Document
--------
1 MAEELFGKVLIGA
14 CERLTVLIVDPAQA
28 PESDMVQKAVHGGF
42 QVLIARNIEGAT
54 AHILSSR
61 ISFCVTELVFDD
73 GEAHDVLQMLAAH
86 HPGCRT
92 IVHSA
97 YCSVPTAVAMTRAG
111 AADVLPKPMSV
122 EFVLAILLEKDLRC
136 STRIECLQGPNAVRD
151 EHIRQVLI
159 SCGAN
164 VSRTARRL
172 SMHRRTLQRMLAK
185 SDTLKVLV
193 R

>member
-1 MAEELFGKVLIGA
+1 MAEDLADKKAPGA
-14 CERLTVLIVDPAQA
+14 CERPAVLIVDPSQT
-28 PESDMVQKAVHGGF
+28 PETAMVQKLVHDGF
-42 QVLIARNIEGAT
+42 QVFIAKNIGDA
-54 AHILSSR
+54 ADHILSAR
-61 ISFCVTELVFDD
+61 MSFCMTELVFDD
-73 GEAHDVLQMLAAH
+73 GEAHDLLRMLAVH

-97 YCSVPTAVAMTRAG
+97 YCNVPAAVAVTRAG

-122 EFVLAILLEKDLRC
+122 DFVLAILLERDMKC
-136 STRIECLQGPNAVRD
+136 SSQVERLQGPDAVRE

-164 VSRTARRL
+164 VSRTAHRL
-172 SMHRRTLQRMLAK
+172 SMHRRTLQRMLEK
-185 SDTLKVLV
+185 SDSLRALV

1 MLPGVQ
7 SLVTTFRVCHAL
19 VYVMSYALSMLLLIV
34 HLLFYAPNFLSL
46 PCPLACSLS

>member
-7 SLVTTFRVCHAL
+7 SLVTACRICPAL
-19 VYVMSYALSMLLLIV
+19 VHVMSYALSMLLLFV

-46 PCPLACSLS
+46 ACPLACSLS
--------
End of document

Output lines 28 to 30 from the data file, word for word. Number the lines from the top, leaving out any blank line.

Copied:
+42 QVFIAKNIGDA
-54 AHILSSR
+54 ADHILSAR